A mine or a mill on its own will need about 10 megawatts of power. A mine and mill combined will need maybe 15 or 16 MW, so my suggestion was to put in a 20-MW mini-nuke, use the power you need on site from that, and feed the rest of the power into that I2P line, which would help stabilize it.

All the uranium mines and mills are licensed facilities, as are nuclear power plants. And they’re all licensed by the same people: the Canadian Nuclear Safety Commission. It would be easier to get clearance to put a little nuclear power plant on one of these sites than in it would, say, in your or my backyard.

CIM: I saw a presentation recently that made the case that politics is really nuclear energy’s only problem. What do you think of that argument?

Edwards: It’s not politics. The major hurdle for the uranium industry is public perception. And public perception of everything nuclear and everything atomic is fearful. It’s unfortunate that the first use of atomic energy was bombs and not power.

There are different types of radiation and different things are radioactive in different ways, and exposure produces different outcomes, so it’s complex. And most people don’t understand it. A while back, there were some activists here in Saskatoon who wanted the city council to declare Saskatoon a radioactivity-free zone, which of course is impossible. I mean the river here has uranium in it. Most rivers do. All the oceans do.

The major problem for the uranium industry and nuclear power is that most people don’t understand radioactivity but are frightened by it because they can’t see it, they can’t taste it, they can’t hear it, they can’t smell it, and they can’t feel it.

CIM: How has public sentiment changed over the time that you’ve been working in the business?

Edwards: The fact that nuclear power is as green as wind power and solar power has been a boost. I mean, that’s why China and India are building reactors about as fast as they can: because they realize if they keep burning only coal their already poor air quality will only get worse, and so will damage to their citizens’ health.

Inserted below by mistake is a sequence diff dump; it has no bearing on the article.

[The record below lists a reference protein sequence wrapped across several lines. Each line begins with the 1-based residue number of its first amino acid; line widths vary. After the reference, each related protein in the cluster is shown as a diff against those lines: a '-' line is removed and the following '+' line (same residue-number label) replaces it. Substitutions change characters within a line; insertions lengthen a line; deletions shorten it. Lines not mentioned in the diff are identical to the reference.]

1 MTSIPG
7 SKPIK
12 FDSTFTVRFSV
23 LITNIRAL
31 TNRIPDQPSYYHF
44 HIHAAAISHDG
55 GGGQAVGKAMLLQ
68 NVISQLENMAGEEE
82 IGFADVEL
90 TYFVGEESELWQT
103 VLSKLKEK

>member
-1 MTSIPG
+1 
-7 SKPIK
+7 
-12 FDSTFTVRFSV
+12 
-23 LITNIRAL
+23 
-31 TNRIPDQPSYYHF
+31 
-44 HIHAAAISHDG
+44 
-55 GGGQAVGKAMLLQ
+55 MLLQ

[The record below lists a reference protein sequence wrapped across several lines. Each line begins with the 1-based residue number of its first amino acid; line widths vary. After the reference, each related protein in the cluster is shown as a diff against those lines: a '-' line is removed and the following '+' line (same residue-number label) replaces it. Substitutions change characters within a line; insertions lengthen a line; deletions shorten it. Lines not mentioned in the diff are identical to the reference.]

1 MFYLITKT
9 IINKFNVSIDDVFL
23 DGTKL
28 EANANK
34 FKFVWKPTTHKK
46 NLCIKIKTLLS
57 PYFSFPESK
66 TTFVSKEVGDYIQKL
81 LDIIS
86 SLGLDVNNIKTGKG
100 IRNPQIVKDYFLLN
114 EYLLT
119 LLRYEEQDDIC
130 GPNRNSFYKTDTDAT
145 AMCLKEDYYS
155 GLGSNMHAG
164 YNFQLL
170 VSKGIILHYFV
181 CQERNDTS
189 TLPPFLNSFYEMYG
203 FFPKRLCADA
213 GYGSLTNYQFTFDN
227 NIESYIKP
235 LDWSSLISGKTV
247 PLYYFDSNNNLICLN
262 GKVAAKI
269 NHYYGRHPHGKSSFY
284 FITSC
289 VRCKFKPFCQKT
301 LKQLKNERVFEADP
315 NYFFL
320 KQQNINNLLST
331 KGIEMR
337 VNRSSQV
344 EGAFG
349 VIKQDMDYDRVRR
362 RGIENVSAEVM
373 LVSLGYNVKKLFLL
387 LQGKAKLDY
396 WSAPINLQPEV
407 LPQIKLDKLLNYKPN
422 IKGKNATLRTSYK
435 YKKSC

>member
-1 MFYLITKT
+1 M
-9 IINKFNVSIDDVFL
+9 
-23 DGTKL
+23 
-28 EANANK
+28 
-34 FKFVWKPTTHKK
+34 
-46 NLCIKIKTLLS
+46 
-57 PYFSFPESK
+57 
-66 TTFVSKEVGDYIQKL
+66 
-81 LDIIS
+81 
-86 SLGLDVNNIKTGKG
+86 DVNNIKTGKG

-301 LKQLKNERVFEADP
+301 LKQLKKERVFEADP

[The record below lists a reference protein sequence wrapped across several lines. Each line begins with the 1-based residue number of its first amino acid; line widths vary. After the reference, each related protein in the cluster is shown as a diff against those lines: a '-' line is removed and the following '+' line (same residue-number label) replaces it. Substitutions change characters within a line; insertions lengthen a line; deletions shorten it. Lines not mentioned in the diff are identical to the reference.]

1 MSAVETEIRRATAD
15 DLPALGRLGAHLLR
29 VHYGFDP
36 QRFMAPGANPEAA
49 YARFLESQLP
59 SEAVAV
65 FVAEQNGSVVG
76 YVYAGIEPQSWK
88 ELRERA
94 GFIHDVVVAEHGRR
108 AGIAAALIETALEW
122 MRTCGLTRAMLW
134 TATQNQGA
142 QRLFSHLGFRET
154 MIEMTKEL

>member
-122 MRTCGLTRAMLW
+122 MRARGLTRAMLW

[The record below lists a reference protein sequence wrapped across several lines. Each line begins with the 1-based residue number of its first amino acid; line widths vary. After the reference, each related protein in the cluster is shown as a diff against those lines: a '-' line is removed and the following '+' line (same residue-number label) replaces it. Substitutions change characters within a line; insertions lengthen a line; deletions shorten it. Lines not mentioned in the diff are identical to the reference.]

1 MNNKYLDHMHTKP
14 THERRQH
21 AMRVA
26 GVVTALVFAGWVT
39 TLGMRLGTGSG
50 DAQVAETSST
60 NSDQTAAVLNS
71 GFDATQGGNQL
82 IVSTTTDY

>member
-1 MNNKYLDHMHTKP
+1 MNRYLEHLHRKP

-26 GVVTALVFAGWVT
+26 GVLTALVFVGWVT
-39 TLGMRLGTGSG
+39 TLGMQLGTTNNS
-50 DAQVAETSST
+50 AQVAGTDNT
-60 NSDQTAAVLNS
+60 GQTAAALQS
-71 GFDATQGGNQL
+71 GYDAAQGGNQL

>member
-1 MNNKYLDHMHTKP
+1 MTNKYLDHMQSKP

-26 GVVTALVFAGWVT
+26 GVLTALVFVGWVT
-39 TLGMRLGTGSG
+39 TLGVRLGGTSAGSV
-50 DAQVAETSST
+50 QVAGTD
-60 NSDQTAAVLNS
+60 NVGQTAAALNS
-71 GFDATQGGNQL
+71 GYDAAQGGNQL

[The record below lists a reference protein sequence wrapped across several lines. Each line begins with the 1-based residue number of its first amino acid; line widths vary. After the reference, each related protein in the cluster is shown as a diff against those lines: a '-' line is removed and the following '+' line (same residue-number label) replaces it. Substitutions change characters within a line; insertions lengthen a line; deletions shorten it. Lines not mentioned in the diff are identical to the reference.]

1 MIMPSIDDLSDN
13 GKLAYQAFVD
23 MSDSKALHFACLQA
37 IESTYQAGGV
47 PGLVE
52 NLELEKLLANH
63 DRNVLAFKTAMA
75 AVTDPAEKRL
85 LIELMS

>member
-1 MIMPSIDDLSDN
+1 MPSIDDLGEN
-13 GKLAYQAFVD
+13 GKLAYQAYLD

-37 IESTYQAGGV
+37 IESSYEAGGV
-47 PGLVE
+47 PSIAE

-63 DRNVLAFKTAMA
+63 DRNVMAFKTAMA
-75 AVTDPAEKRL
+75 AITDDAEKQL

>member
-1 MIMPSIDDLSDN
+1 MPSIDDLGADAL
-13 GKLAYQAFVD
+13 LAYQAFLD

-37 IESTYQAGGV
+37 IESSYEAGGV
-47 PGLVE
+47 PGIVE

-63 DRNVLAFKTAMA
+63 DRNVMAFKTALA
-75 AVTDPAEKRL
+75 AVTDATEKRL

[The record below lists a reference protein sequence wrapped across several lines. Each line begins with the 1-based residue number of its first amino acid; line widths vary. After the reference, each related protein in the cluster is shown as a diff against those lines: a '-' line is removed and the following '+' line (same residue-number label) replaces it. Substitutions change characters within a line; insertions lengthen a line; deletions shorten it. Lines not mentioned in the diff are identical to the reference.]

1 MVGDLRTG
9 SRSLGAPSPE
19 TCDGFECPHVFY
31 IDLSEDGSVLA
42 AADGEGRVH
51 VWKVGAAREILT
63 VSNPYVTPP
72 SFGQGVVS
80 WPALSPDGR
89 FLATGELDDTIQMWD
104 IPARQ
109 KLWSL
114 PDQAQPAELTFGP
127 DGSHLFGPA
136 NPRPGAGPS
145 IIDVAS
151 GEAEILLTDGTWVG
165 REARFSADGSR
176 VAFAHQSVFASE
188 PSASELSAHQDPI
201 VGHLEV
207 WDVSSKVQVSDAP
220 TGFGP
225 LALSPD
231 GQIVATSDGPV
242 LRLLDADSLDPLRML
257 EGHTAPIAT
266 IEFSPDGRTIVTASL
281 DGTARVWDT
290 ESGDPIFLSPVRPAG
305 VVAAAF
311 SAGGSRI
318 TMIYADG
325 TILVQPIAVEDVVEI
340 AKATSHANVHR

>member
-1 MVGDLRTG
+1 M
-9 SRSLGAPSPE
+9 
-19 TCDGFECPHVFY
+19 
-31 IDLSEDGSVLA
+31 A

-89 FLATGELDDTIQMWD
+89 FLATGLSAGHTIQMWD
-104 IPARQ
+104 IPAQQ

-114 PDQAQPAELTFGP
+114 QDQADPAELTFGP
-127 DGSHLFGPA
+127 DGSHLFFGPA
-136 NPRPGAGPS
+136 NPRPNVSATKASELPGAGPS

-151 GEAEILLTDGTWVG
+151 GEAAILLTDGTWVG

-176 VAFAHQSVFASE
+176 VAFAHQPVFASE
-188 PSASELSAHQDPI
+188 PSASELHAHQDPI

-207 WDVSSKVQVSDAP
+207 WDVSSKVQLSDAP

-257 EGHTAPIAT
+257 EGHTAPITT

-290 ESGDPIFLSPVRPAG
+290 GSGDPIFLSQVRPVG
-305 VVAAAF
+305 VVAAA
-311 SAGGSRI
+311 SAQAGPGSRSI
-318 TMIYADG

CIM: What lessons do you think the industry has learned about dealing with the public?

Edwards: You can’t manage the information. You can provide information, but most of the mass media have difficulty interpreting and passing on technical information.

CIM: How does it make you feel that this perspective holds so much sway?

Edwards: I think that it’s getting better. I mean once upon a time, back in the day, there was huge opposition in Saskatchewan to uranium and to uranium mining and milling.

The opposition to the uranium mining and milling has vanished and the support in Saskatchewan is fairly high. Interestingly enough, the further you go away from the mines and the mills, the less support there is. There is less support for the uranium industry in Regina than there is in Saskatoon, simply because I think the people further from the operations don’t see the benefit as much.

CIM: So education is really important, which leads me to ask you about the young engineers you mentor. Does the fact that you work in uranium make it harder to find good recruits?

Edwards: I have never seen anybody in our industry think that the difficulty in hiring people is because it’s uranium. One of the problems we have out here is that the Prairie provinces, especially Saskatchewan, are seen in Vancouver and Toronto as a bit of a backwater. And so, we have trouble attracting people to Saskatoon. Once you get them here, it’s “Wow! This is great.”

I’ve been around long enough that some of the people that I first met as students are now mill superintendents and mine managers and VPs. I don’t take credit for that happening, but I get a huge happiness out of it.

Saskatoon has changed, too. Thirty years ago, it was still in many ways a small prairie town, quite conservative and mildly socialist. If you were doing well, many people believed you were stealing from somebody else. That attitude is gone. Being successful here now is a good idea, it’s not frowned upon.